Many industries are experiencing a shortage of experienced techs, so remote assistance can reduce repair times while minimizing stress and travel time for senior technicians.

Design Opportunities Ahead

Putting aside the Vision Pro hype, there are certainly some opportunities for UX designers. As usual, Apple is taking a different approach, pitching a device that works nicely across both work and consumer applications. (Yes, technically Meta is doing the same, but no one wants to hang out with weird legless avatars of their co-workers. Even Zuckerberg seems to have figured this out.)

We're going to see significant new applications as this tech continues to improve; expect increasing adoption in manufacturing, logistics, medicine, education, and more. While I'm not necessarily convinced that augmented reality is going to replace our screens, I do think we're going to see adoption accelerate, especially as business grapples with staffing issues.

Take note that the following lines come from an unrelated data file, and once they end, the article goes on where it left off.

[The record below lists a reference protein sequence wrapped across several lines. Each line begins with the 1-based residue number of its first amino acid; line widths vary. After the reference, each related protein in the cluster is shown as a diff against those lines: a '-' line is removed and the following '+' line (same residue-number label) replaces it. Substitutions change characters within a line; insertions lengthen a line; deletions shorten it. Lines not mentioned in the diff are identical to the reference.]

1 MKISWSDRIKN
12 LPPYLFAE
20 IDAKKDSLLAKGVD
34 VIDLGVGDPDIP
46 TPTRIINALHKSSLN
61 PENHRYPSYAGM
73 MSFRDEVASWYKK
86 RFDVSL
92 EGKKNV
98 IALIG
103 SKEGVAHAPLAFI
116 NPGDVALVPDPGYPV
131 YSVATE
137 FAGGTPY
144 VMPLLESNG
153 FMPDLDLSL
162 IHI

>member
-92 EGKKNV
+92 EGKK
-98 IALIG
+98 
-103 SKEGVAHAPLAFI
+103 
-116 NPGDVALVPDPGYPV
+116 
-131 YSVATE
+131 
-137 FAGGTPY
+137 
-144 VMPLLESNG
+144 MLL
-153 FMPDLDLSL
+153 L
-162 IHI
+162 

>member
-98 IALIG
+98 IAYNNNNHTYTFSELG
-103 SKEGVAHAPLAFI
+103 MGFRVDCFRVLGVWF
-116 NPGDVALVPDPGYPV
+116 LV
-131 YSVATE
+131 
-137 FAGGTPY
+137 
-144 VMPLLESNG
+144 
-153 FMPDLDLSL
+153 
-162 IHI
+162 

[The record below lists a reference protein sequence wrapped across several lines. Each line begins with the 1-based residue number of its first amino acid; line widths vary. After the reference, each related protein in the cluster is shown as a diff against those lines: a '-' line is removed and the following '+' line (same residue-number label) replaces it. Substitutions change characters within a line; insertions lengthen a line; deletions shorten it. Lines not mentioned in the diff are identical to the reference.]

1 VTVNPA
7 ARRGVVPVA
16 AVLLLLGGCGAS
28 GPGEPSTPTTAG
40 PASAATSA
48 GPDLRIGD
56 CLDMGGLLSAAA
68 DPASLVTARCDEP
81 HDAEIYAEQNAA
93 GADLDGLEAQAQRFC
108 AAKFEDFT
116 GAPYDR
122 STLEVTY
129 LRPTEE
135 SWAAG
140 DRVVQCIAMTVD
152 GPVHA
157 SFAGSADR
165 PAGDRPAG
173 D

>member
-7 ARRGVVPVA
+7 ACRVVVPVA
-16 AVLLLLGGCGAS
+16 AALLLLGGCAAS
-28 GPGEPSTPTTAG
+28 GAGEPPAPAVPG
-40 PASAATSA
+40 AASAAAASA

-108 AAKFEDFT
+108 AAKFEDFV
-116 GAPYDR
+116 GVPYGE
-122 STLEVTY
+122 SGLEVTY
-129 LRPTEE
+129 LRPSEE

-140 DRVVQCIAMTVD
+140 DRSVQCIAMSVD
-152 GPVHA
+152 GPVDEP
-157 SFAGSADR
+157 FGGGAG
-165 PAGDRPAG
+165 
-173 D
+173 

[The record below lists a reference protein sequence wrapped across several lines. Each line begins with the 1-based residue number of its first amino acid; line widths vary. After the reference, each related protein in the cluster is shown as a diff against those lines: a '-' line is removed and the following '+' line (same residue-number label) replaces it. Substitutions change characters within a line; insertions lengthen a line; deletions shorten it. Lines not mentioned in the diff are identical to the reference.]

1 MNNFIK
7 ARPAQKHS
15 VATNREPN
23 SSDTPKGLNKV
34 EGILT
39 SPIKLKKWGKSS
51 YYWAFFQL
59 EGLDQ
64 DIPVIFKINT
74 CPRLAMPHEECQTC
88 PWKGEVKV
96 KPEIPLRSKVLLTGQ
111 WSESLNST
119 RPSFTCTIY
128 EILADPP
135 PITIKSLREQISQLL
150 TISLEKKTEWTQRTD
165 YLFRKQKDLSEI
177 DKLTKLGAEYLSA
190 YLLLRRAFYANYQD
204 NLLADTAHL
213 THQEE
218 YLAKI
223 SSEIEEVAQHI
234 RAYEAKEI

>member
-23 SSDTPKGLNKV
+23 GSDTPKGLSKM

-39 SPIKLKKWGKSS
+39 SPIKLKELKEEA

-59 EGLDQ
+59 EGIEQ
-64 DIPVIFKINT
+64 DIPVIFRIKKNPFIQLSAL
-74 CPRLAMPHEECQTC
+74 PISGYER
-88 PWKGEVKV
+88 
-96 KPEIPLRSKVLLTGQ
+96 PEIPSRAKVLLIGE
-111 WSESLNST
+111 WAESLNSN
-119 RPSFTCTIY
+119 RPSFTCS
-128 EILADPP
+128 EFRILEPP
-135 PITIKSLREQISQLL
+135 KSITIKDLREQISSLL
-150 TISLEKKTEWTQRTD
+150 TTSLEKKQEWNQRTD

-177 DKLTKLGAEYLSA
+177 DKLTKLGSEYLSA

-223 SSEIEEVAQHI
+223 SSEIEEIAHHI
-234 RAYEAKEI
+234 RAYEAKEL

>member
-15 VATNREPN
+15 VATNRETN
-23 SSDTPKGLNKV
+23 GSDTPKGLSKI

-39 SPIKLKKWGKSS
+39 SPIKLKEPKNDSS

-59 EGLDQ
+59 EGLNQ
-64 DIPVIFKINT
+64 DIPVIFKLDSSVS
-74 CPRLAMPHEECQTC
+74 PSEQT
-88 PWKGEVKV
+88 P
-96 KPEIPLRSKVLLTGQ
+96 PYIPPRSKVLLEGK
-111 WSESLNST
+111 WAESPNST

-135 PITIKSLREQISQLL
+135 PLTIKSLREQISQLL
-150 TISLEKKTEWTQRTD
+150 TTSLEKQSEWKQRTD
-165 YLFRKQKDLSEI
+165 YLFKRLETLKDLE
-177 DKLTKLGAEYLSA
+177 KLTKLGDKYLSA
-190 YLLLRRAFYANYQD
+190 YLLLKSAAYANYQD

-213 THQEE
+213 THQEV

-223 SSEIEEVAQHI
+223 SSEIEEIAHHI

For those of used to designing web pages and mobile apps, augmented reality requires some pretty big changes in thinking and approach. For starters, designing for the 3D world means that designers now have a Z axis to deal with. There are also lots of new interaction types: eye movement tracking, thumb controls, reach depth, and head tilt are just a few.

I haven't seen this widely discussed, but I also think that AR can have substantial benefits to people with disabilities. Giving people access to a broader collection of interactions opens some exciting possibilities.

Designers can get started with extended reality applications without dropping $3,000 on a headset. Both Microsoft and Apple have extensive design guidelines for their products, including Figma design kits.

The Caveats